What the four hundred Rabbis who attacked Glenn Beck achieved.
At the battle of Thermopylae (translation: the Hot Gates) in 480 B.C., as Herodotus tells it, 300 Spartans, 700 Thespians and 400 Thebans held up the advance of over a million Persians, an act of heroism that led in the course of time to the victory of the Greek alliance over the armies of King Xerxes I. The historian notes that the Spartan and Thespian contingents at Thermopylae did not flinch before the advancing hordes, but the Thebans “stayed against their will,” reluctant to face the enormous odds arrayed against them.
Nevertheless, there is every reason to believe that the Greek force under Leonidas might have kept the Persians indefinitely at bay had they not been betrayed by a certain Ephialtes of Trachis. This Ephialtes, says Herodotus, “stirred by the hope of receiving a rich reward at the king’s hands, had come to tell him of a pathway which led across the mountain to Thermopylae, by which disclosure he brought destruction on the band of Greeks who had there withstood the barbarians.”
Flash forward to 2011 to a different, yet in some ways comparable scenario: the state of Israel surrounded by enemies and defending its own Hot Gates at the crossroads of the Mediterranean and the Middle East, and the Persians in their millions once again armed to the teeth, threatening to “block out the sun” not with arrows, as in the original battle, but with missiles. Mutatis mutandis, instead of 400 Thebans assembled at the pass, we have 400 rabbis, mainly Reconstructionists with a smattering of Conservative and Orthodox hangers-on, prepared to surrender the gates to the enemy—or, in effect, 400 Ephialtes’ poised to betray the faith and give succour to those who would rejoice in their misfortune. Their words and actions make it plain that their purported defense of Israel and ostensible support for the country’s friends and allies are problematic, wavering, and perhaps even disingenuous.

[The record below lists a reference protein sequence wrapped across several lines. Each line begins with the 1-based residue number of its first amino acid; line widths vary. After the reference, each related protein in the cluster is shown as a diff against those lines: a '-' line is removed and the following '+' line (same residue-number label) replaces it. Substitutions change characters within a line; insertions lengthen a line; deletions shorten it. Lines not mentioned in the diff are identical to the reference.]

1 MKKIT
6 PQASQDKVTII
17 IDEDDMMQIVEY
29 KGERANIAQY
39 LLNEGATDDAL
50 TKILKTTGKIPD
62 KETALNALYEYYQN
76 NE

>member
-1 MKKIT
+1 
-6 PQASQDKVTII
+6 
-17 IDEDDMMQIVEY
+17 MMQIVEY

The sordid story of the 400 rabbis is common knowledge by now. Taking exception to Glenn Beck’s demolition of the apostate Jewish billionaire George Soros, the 400 took out a $100,000 ad in the Wall Street Journal accusing Beck and Fox News of cheapening the memory of the Holocaust, of making “literally hundreds of on-air references to the Holocaust and Nazis when characterizing people,” and for drawing attention to Soros’ self-serving behavior as a teenager in Nazi-dominated Hungary.
It would appear, however, that most of these rabbis have never or rarely watched Glenn Beck or Fox News since their allegations are inaccurate and seem almost wholly based on hearsay. As Bill Narvey writes in his Open Reply to the rabbis, “I have not heard Fox News use the term Nazi ‘hundreds of times’ as you allege,” and wonders whether “any of you 400 Rabbis ever watch Beck or Fox News.” Moreover, they are plainly unaware that Beck has often encouraged his readers not to take his word but to investigate the issues for themselves. Nor have the good rabbis seen fit to disclose that the Jewish Fund for Justice, which paid for the ad, is partially bankrolled by Soros’ Open Society Foundations. Soros, ever the magician, has no trouble pulling rabbis out of a hat—or rather, hucksters posing as rabbis.